I’m sure much will be written about yesterday’s election by pundits far and near. But why should they have all the fun? So hear goes:
People are generally ticked off. The economy, declining housing prices (the single biggest asset for the middle class), joblessness and the perception that government is more interested in helping Wall St. and the banksters than helping them. Then along comes the big agenda from Obama: climate change, health care and growing deficits to address the aforementioned economy. Average people look at this and say, ” Since I’m the one who always takes it in the neck from the powers that be, I’m sure they will start taxing me to make this work.”
Add to this, the historical fact in Virginia of voters taking out their frustrations in local and state elections against whomever holds power at the national level.
So what do you do if you are a Republican? Why you do your best to to Nationalize the state election, of course. Republicans painted Creigh Deeds as a tax and spend liberal. He was for raising taxes, he was for cap and trade, he wants to nationalize health care.
Now this all puts Deeds in an untenable postion. He can come out against all the Republican induced bogeymen, thereby alienating his base, which is already suspicious of him because of his record on guns, gay rights and his small town background or he could embrace the boogeymen and let it rip with a nationalized election. He did both or neither, depending on how you look at it. Initally the Deeds campaign tried to distance Creigh from National Democrats. That didn’t work. The Democratic base started to slip. Then McDonnell’s “thesisgate” gave Deed’s a bump with the base. The Washington Post’s early endorsement based on who would tax more played right into the Republicans hands. While intellectually people understand that you can’t have road improvements without higher taxes, they just don’t want to hear it in these economically pressed times.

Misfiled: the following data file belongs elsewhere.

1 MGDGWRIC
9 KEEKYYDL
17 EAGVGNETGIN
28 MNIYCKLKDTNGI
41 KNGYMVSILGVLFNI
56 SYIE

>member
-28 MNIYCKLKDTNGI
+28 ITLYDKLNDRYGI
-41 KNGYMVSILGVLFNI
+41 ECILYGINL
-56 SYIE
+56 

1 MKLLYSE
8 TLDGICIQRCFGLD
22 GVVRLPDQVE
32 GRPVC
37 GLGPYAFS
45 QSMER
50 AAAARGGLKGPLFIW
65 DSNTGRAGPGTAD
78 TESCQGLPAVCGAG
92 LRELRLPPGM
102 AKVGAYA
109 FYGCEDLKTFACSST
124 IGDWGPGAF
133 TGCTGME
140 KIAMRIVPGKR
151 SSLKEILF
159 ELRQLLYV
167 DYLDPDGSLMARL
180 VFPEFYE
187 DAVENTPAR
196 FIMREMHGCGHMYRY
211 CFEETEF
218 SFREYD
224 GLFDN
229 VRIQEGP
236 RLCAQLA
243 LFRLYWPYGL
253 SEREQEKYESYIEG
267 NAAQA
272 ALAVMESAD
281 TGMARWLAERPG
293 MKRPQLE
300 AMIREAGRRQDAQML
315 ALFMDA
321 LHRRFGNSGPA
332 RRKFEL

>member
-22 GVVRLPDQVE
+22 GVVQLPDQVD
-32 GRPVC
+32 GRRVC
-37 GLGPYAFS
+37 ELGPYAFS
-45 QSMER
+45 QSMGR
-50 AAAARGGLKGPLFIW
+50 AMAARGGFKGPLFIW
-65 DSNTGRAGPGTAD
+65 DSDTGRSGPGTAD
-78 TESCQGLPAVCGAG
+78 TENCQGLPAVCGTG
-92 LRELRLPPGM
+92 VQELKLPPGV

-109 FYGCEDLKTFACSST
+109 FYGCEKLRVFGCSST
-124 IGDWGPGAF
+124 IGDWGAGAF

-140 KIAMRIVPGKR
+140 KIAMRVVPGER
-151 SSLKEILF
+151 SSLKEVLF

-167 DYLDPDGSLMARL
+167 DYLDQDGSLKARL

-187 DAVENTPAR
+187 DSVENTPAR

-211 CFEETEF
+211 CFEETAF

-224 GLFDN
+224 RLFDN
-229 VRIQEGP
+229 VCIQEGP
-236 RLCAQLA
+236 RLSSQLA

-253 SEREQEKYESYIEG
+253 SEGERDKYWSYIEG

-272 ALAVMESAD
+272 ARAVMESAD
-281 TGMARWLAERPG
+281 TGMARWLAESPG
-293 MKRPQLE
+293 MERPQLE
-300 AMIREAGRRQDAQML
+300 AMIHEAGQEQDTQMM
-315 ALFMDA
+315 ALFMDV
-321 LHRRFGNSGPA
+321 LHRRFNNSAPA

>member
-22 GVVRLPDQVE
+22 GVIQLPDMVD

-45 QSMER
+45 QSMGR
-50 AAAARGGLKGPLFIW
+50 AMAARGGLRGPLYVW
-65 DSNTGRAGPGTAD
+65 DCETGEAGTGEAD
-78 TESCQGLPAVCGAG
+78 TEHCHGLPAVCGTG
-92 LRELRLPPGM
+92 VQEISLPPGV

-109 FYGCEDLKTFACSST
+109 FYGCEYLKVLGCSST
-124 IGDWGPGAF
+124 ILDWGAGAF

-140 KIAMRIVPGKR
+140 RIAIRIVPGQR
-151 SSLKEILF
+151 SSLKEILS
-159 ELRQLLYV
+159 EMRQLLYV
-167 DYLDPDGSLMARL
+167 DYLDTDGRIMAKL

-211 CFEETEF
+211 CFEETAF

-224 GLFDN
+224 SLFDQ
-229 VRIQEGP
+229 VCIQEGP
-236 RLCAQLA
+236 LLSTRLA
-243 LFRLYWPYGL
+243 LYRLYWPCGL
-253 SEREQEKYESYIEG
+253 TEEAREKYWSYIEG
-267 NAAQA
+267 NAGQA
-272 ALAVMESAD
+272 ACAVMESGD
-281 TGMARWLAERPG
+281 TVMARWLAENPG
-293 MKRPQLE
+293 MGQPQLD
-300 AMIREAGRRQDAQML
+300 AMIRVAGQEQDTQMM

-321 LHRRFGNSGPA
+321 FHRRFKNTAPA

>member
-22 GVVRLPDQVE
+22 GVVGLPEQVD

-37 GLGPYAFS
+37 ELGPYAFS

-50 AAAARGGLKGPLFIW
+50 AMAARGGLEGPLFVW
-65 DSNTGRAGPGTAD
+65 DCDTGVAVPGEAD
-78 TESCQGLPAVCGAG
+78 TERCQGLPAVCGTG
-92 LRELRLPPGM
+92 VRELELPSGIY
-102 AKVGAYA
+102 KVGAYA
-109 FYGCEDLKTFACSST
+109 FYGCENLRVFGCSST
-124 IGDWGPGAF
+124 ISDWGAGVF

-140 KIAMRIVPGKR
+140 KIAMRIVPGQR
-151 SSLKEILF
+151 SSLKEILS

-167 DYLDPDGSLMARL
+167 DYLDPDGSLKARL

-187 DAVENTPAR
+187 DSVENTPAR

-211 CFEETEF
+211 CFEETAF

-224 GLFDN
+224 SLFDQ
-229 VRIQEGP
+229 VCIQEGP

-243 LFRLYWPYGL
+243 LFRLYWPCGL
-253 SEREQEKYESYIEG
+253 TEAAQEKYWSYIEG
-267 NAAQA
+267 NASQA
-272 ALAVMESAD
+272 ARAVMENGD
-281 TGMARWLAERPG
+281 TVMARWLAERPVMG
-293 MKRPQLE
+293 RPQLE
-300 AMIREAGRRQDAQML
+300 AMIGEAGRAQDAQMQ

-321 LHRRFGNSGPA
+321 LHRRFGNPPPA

Deeds tried to thread the needle by doing a “wink-wink, nudge-nudge” on the Republican bogeymen and came off looking weak. McDonnell set his “jobs and opportunity” agenda with a “transportation plan” which in my humble oppinion is pure baloney. But it looked strong. Weak and right loses to strong and wrong.
In the last weeks of the campaign, Deeds relies on President Obama to provide a boost, further nationalizing his campaign. The Democratic base saw it as a half-hearted effort from Obama, doing his good soldier thing and it added fire to the Republican base.
The bottom line is this: The statewide Democratic campaigns barely got out 50% of it’s base voters. The Republicans over performed in getting their base out. There were lost opportunities to change the outcome like less focus on trying to win over leaning republicans and more focus on getting identified Democratic voters truly excited about the statewide campaigns.Whether this would have been enough to erase historic trends is speculation but it wouldn’t have hurt.
Creigh is someone whom I consider a friend and one of the most decent people I know. I can’t say the better man won but the better campaign did.